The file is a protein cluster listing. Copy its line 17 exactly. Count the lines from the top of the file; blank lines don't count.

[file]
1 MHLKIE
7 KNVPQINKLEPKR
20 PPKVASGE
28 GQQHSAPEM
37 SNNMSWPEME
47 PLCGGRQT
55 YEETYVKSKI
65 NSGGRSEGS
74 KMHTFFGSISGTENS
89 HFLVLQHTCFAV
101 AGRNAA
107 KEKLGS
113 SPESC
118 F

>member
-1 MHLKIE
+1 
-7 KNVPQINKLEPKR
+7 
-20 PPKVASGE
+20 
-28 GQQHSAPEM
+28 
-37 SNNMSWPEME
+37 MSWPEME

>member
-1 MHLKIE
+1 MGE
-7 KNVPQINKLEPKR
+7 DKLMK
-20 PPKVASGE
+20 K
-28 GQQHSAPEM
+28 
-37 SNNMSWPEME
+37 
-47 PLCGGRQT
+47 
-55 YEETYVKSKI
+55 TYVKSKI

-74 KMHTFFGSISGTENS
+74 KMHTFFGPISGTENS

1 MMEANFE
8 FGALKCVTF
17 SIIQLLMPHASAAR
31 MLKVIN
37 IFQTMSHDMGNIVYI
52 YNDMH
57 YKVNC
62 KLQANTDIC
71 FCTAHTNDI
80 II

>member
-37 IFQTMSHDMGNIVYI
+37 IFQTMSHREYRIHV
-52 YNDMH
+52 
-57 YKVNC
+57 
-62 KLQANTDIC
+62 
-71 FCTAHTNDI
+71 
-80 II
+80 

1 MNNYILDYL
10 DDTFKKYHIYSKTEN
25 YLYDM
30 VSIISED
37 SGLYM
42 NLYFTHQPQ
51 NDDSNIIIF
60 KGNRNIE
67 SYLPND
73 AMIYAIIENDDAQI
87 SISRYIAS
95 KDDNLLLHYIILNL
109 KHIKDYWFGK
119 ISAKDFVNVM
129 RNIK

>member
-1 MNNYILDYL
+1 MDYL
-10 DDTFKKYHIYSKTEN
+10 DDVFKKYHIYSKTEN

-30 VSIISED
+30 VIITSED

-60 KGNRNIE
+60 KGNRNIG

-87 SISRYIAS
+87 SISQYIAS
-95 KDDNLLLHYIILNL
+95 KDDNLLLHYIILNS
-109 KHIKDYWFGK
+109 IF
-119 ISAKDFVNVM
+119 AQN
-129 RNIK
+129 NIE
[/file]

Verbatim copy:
+1 